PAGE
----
IN THE FINEST TRADITION

Q: What is the oldest recipe collection in the world?

 It seems that wherever you turn at the moment, Europe is on the tip of everyone’s tongue. Whether it’s the Euro versus the dollar, the babushkas performance at Eurovision or the early morning Euro 2012 matches – European Culture is well and truly on the agenda in Australia. So without further ado, this week we’re featuring traditional dishes from the hot contenders at the Euro 2012’s competition and celebrating the fresh produce that makes them odds on favourites.

GERMANY

Red Cabbage:

Image: www.marketfresh.com.au

Availability: all year, best Mar – May
Appearance: compact head of smooth red-purple leaves with small white veins
Selection: choose heads that are heavy for size, with crisp, bright leaves
Prep: when cooking add lemon or vinegar to water to protect colour, beware of colour bleeding into other ingredients

Traditional dish: ROTKOHL (sweet & sour red cabbage) often served with winter dishes such as beef in buttermilk

Modern inspiration: Mustard and sage pork cutlets with red wine cabbage and lentils

 

SPAIN:

Tomatoes (Heirloom):

Photo: SG&S

Availability: all year, fluctuates
Appearance: compact head of smooth red-purple leaves with small white veins
Selection: choose heads that are heavy for size, with crisp, bright leaves
Prep: when cooking add lemon or vinegar to water to protect colour, beware of colour bleeding into other ingredients

Traditional dish: GAZPACHOraw vegetable soup served cold

Modern inspiration: Hand-pounded Gazpacho

 

FRANCE:

Aubergine: aka eggplant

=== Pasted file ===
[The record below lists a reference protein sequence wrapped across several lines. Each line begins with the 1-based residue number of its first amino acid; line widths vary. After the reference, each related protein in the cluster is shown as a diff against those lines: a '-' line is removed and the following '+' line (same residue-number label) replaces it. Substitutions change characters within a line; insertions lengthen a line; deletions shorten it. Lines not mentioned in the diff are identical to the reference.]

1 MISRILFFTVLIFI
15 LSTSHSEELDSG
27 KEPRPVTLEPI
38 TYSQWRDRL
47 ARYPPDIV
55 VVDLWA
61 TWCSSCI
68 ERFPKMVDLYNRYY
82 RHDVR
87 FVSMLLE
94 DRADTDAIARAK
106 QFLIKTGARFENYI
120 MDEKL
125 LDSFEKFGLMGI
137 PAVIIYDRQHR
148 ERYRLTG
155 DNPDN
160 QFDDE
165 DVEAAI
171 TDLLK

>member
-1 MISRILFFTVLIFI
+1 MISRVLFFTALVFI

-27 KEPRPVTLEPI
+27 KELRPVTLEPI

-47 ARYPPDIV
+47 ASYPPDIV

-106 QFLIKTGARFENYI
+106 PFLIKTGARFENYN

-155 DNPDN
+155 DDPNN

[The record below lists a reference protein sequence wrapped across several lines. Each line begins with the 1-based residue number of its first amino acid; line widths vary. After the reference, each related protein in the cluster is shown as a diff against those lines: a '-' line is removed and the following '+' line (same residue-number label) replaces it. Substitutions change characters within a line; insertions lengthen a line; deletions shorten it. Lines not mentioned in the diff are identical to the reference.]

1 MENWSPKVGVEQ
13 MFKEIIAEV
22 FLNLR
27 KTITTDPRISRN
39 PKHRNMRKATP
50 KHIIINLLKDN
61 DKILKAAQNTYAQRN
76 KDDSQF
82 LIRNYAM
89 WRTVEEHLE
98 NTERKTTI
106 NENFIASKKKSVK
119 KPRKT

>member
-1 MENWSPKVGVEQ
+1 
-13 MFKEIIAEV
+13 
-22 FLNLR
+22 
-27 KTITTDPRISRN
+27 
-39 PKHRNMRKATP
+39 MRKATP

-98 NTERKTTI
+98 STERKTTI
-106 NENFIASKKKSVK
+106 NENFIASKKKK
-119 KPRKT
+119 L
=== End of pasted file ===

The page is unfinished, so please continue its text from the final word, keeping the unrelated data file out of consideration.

Image: freepik

Availability: all year, best Jan – Jul
Appearance: smooth purple fruit- pear shaped with glossy skin
Selection: look for firm, glossy, bright, skin. Should feel heavy for size.
Prep: highly versatile, can be sauteed, baked, roasted, fried, stuffed, stir fried, steamed or grilled

Traditional dish: RATATOUILLEvegetable dish often used as a side

Modern inspiration: Yotam Ottolenghi’s Indian ratatouille recipe

 

ENGLAND:

Rhubarb:

Image: www.telegraph.co.uk

Availability: all year, best Jun – Dec
Appearance: look likes red celery
Selection: choose stalks that are crisp, firm, glossy and bright
Prep: once leaves are removed, cook and add to pies, crumbles or even slice finely and add to a salad

Traditional dish: RHUBARB & CUSTARD

Modern inspiration: Rhubarb semifreddo and pistachio cream with a honey madeleine

 

ITALY:

Tuscan Cabbage: aka Black Cabbage or Cavalo Nero

Image: www.bbc.co.uk/food

 

Availability: all year
Appearance: sold in bunches of long dark green leaves. The leaves are heavily bubbled with a thick, white vein from stem to tip
Selection: look for firm, plump stalks and bright, fresh leaves
Prep: traditionally used in soups and pastas or steamed, also a fantastic stir-fry vegetable

Traditional dish: RIBOLITTA: Tuscan Cabbage bread soup

Modern inspiration: Ditalini, borlotti bean and cavolo nero soup

 

RUSSIA:

Beetroot:

Image: www.guardian.co.uk

Availability: all year, best during cooler months
Appearance: bright red – deep purple tuber (often has white streaks)
Selection: choose beets that are crisp, firm, glossy and bright- fresh leaves are a good indicator
Prep: rinse in cold water, cook in boiling water, then remove skin

Traditional dish: BORSCHT

Modern Inspiration: Beetroot Soup with fetta

 

A: While many chefs have heard of ‘De re coquinaria’ (The Art of Cooking by Apicius) there is actually a much older recipe book in the Yale University Collection. The recipes are carved into ancient tablets dating back to approximately 1700BC. Originally believed to be pharmaceutical/medicinal in nature, it was only when successfully deciphered in the mid 80s that they were identified as recipes. Jean Bottero who translated the tablets describes the food as “a cuisine of striking richness, refinement, sophistication and artistry, which is surprising from such an early period. Previously we would not have dared to think a cuisine 4,000 years old was so advanced.”

 

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